King's settles after seven-year redundancy row

April 10, 2008

A seven-year campaign to prevent the first compulsory redundancy at King's College London has come to an end with an out-of-court settlement.

The case had become a cause celebre for the local branch of the University and College Union, which has protected the academic's identity by naming him "Dr X" in its campus communications. Before the settlement was reached, the union threatened to bring industrial action and an academic boycott against King's.

The lecturer, a scientist, was selected for redundancy in 2001 as part of strategic restructuring at King's. While other academics agreed to leave on voluntary packages, Dr X asked to be redeployed, but no alternative job was found.

After appeals against his redundancy were dismissed by the university, an employment tribunal held in July 2007 found in his favour, and in October 2007 King's governing council agreed to reinstate him.

But King's governing council also asked for a new redundancy committee to be set up, and in November 2007, it voted to make the lecturer redundant on new grounds.

An appeal was due to be heard in March 2008. After further negotiations the lecturer agreed to accept a payment in settlement of the dispute.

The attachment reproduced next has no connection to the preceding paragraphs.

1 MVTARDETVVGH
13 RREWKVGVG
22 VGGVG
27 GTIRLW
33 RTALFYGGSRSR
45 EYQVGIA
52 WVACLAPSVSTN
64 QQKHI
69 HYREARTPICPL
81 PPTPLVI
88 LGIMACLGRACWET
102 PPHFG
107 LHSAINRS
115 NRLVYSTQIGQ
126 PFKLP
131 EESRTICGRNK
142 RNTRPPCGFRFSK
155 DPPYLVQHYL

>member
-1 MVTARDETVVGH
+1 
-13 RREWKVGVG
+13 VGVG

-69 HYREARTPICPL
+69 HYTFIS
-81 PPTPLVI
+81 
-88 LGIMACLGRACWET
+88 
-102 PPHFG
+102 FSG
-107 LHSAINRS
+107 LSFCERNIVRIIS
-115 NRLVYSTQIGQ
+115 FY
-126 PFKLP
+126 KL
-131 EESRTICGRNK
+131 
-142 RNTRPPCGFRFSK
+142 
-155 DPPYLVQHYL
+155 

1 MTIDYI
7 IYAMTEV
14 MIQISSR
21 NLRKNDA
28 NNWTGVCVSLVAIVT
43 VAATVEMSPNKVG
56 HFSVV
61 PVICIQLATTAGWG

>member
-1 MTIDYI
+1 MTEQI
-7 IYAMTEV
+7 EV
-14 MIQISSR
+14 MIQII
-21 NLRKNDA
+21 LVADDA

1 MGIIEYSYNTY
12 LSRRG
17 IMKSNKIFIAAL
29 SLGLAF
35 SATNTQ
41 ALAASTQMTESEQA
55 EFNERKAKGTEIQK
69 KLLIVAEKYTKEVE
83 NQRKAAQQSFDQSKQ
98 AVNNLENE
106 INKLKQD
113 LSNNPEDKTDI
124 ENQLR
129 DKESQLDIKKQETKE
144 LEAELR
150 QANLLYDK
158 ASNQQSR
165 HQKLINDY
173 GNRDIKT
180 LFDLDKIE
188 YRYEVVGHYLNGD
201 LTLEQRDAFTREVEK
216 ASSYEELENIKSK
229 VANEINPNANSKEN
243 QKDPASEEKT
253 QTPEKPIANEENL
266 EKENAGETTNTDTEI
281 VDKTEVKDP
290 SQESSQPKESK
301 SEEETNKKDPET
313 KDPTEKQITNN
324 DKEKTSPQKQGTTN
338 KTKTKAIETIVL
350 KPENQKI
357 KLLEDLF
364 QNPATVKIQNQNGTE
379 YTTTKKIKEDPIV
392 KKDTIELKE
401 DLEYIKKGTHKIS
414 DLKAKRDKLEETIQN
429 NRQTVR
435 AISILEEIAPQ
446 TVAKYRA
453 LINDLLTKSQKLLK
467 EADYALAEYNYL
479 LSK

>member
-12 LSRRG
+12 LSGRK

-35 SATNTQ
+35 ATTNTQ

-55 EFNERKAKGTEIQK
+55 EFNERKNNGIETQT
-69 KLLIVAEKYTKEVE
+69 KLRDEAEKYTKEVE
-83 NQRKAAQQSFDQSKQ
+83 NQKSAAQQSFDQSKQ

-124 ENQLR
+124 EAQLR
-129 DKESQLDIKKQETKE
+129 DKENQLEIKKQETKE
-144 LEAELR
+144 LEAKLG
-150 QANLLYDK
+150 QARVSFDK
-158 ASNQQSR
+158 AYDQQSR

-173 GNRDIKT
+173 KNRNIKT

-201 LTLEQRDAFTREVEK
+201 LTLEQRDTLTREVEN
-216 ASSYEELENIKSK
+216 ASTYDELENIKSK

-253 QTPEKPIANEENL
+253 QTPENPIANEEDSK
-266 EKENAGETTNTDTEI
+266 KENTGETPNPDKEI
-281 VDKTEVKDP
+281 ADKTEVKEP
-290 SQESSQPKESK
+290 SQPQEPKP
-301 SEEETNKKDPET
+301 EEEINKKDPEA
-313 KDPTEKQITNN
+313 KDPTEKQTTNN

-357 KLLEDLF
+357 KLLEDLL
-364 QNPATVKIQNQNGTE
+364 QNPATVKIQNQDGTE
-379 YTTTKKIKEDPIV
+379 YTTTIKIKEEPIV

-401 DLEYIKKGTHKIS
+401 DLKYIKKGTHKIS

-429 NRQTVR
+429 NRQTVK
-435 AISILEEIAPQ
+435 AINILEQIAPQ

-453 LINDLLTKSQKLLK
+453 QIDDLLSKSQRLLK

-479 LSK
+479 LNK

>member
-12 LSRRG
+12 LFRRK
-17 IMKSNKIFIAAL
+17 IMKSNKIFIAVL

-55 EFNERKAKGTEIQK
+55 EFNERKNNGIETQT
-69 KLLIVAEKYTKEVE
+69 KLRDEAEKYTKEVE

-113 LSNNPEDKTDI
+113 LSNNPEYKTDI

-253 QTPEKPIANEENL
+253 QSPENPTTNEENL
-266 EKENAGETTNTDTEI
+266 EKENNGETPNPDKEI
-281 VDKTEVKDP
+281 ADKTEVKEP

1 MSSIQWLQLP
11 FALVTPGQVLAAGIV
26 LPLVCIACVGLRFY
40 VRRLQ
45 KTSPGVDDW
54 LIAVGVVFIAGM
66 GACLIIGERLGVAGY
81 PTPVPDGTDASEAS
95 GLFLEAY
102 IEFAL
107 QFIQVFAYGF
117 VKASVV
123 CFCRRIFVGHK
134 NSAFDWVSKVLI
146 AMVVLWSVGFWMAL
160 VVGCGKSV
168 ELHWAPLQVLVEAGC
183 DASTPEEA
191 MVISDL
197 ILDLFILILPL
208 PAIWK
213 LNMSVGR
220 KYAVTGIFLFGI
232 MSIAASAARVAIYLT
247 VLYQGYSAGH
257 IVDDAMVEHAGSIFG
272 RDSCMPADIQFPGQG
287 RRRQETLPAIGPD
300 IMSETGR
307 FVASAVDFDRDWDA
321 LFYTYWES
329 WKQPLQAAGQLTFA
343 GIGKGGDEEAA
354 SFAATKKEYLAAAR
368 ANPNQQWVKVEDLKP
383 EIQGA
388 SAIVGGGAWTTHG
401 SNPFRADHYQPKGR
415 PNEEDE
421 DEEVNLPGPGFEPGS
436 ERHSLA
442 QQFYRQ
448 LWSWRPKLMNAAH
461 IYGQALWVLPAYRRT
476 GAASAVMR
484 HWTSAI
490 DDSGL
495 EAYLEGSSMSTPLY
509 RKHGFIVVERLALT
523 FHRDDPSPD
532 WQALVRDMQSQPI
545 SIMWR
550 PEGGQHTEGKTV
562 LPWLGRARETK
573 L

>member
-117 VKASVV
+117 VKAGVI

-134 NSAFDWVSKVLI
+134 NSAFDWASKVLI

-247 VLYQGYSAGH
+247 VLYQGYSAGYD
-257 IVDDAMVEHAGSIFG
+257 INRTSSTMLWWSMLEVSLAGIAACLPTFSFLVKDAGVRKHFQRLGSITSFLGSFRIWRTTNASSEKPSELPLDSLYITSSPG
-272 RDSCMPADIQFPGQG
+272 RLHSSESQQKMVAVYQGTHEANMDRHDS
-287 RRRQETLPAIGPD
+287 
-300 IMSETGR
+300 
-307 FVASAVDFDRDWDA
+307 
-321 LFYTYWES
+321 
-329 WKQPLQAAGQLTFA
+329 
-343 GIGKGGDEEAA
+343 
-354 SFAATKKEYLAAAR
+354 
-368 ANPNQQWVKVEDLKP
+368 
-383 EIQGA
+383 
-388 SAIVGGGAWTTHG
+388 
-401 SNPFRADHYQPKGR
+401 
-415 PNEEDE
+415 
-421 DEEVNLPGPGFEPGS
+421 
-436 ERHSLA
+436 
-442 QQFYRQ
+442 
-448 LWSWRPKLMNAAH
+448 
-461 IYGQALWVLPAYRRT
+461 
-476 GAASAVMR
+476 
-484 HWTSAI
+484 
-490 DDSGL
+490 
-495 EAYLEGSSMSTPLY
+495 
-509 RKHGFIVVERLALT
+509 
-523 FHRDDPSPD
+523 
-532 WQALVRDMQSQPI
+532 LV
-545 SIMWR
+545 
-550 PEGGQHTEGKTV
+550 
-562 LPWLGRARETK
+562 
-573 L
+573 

In a statement published on its website before the settlement was reached, the UCU said that the seven-year case had cost the university £70,000 in legal fees.

It said: "This is the first time an attempt has been made to achieve a compulsory redundancy at King's. Our view has always been that the college is only prepared to devote such time, effort and expense in pursuit of this goal because it wishes to threaten the jobs of other staff."

The UCU branch said that the tribunal victories were a triumph for academic freedom and vindication of the union's "opposition to management's attempt to argue that the colleague concerned did not fit into an existing research group. We considered this argument to be arbitrary and specious."

A King's spokesman said: "As this case has been settled, we have no comment to make."

Please login or register to read this article.

Register to continue

Get a month's unlimited access to THE content online. Just register and complete your career summary.

Registration is free and only takes a moment. Once registered you can read a total of 3 articles each month, plus:

  • Sign up for the editor's highlights
  • Receive World University Rankings news first
  • Get job alerts, shortlist jobs and save job searches
  • Participate in reader discussions and post comments

Have your say

Log in or register to post comments

Most commented

Recent controversy over the future directions of both Stanford and Melbourne university presses have raised questions about the role of in-house publishing arms in a world of commercialisation, impact agendas, alternative facts – and ever-diminishing monograph sales. Anna McKie reports

3 October


Featured jobs

SETsquared Centre Director

University Of Bristol

Lecturer in Maritime Law, Teaching only

Liverpool John Moores University

AcoRD Officer

University Of Leeds

Marketing and Communication Manager

Heriot-watt University